Are we ready for the end of uncertainty in hydroclimatic data?

Are we ready for the end of uncertainty in hydroclimatic data?

By: Fernando Miralles-Wilhelm

Yes, I confess I was cranky on that Thursday morning.

Maybe it was the infusion of coffee too early in the day, maybe it was that I had not slept too well (jetlag gets me every time, no matter how hard I try to avoid its effects), maybe I was bored, or maybe I was just having one of those days in that my patience was running short. I cannot really tell; but I kept looking at the six people sitting at the podium table (the panelists) while also looking impatiently at the clock in the room, counting the minutes until they had finished making their remarks, and then we could move on to having our discussion.

I was ready for a brawl (a verbal one, I am no street-fighter J).

I was sitting at a room inside the Stockholmsmässan (, attending a session at World Water Week 2013 ( I have been lucky to visit the beautiful city of Stockholm many times to attend this event (, and I have enjoyed it every time. It gives me a chance to catch up with a multitude of colleagues from around the world, and learn from them the latest work they are doing in trying to solve the multiple problems that affect that precious compound for life: water.

In this particular session I was attending, the panelists kept talking about how we have to deal with climate uncertainty to manage water (in all fairness, this was the topic of the session, Rainfall uncertainty, temperature uncertainty, how this uncertainty affected policy and decision-making, uncertainty this, uncertainty that, and on and on.

The more and more I heard, the more I thought to myself: are we really STILL having this discussion? For me, it was like hearing (again!) a Boston Red Sox fan (I am one) talking about why we lost the 1986 series against the New York Mets.

I had had enough of that discussion, and now I had had enough of this one too. The panelists finished their remarks, and it was time for questions and discussions. I was pumped up and ready to throw my punch. Here is how it went down.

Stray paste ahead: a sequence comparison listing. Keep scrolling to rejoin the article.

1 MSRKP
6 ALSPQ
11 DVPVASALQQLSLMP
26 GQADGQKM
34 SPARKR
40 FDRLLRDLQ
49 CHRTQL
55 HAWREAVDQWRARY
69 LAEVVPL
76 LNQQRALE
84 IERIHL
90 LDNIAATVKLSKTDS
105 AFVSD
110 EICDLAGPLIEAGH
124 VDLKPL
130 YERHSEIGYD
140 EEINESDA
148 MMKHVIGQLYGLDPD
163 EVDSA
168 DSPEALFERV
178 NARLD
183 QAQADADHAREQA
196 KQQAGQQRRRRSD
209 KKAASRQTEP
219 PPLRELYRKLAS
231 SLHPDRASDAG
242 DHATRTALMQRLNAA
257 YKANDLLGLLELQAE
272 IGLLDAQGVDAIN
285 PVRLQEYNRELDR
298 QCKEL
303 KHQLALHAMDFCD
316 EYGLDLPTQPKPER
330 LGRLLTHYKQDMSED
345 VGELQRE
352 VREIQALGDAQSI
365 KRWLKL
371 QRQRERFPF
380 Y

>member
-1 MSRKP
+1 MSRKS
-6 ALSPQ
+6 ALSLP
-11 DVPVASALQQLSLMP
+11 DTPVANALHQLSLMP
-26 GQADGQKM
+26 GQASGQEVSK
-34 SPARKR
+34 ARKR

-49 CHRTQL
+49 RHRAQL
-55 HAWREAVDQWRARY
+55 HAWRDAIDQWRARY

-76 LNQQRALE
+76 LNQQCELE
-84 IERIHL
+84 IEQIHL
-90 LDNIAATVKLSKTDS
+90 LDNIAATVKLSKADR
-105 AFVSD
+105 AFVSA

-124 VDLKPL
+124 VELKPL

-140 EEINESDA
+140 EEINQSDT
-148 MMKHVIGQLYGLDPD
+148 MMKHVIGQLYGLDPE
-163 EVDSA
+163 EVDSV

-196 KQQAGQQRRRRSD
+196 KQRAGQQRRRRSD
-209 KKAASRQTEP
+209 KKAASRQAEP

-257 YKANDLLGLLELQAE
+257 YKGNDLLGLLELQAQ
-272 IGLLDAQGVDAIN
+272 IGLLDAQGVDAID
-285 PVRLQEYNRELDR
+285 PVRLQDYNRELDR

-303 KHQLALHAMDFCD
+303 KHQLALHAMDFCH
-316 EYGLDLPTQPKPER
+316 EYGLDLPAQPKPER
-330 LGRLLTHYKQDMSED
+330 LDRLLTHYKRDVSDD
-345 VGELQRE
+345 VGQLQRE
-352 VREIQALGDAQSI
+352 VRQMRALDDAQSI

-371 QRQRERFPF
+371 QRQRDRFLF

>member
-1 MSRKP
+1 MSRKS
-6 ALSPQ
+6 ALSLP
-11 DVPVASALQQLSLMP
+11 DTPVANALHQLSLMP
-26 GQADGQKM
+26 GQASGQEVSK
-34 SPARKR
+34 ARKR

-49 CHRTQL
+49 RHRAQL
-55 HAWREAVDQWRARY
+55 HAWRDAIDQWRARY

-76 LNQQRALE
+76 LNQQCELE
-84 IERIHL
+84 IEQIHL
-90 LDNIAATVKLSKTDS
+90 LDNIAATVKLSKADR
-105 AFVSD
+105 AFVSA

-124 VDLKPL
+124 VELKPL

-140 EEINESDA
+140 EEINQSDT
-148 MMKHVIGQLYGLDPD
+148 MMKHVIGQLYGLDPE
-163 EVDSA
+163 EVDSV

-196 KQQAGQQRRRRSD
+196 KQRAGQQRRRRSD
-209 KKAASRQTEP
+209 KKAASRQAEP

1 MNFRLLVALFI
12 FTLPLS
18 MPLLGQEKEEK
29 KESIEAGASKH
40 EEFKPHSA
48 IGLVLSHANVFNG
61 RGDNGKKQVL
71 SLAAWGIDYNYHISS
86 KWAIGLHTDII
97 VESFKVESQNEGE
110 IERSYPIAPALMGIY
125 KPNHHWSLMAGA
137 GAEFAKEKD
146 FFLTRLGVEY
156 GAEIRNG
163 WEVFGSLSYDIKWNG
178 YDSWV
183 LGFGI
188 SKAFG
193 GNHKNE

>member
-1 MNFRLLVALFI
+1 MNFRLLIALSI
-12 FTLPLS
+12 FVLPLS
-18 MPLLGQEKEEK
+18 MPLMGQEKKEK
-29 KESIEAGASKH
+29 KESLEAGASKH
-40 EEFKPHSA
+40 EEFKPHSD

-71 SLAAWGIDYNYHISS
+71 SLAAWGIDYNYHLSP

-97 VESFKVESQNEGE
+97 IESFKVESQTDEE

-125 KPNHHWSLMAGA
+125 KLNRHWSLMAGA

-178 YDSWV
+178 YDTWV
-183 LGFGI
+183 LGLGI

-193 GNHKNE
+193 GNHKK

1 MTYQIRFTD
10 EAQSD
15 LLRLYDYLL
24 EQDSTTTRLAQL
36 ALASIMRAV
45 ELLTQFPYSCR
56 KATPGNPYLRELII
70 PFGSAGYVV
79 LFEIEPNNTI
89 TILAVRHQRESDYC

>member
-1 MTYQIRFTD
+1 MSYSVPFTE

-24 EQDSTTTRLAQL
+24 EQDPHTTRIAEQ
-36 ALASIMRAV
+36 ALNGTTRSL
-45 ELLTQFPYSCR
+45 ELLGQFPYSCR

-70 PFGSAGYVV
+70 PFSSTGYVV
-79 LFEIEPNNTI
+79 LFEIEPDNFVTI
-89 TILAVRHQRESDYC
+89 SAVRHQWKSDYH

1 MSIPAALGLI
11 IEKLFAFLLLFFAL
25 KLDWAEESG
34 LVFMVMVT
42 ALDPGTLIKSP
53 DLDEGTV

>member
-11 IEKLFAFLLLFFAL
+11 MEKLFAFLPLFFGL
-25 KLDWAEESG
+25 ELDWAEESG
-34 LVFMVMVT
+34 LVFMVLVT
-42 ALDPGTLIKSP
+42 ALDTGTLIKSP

From my vantage point, this was a discussion we could have had in the 1970s, the 90s, maybe even 10 years ago. But today? With all the advances in satellite remote sensing, climate modeling, data processing power, and fast wireless networks? I think all this exasperation of mine showed when I was finally able to ask my question, because I got back the strangest look back from the panelists (like they were thinking: “is this guy crazy?”), and the responses I got back were very defensive (except for one: Sonja K, thanks for your well thought response!).

The question I asked was: let’s imagine for a few minutes that there is no climate uncertainty! Let’s imagine that every bit of climate information we need to manage water, to make water related decisions, to develop water policy, is available at the tip of our fingers, in real time and with no uncertainty whatsoever. Would these water management problems we were just discussion go away? Is uncertainty really the culprit of our water management problems? What (then) would we REALLY need to manage water better?

Going in, I knew that the answer to the first two questions is NO. So, these were rhetorical, and only served to setup the third question (which was my real question). I further argued that most data (and associated uncertainty) that we need to make water management decisions and policy today was available 10 years ago; and that with the advances being made in science and technology today (we have some of the smartest people in the world working on this 24/7/365), whatever uncertainty still exists, will be gone for all practical purposes within another 10 years.

So, the message I wanted to send to the panelists, and to the rest of those attending the session, was that uncertainty (in climate or hydrologic data) is NOT what is keeping us from managing water better, making better water decisions and policy. It is also not uncertainty in population, land use or other factors for which we have a pretty good handle on current data and future projections. In fact, as I argued, it isn’t uncertainty at all!

The real problem is an institutional and governance one. It is about the way we have organized ourselves to manage water, the regulatory and legal framework we have established, with different flavors around the world, to manage water. These are no trivial matters (in fact, probably much tougher to solve than measuring rainfall by satellites!), so we best spend time on that than arguing about uncertainty (that problem is going way).

To give an example of how far we have come in forgoing uncertainty, you can take a look at publicly available hydroclimate data at the Global Flood Monitoring System (, where you can find rainfall data for any location in the world, as well as data-derived runoff estimates. This data is available at a temporal resolution of 3 hours, and a spatial resolution of 12 km (with 1-km being developed now). Like I said, all the data you want, anywhere anytime, at the tip of your fingers.

So now that you have this data, and it is available for free, what do you do with it? This has been, and will continue to be, the real challenge in better water management. We better get ready for that day, because it is already here.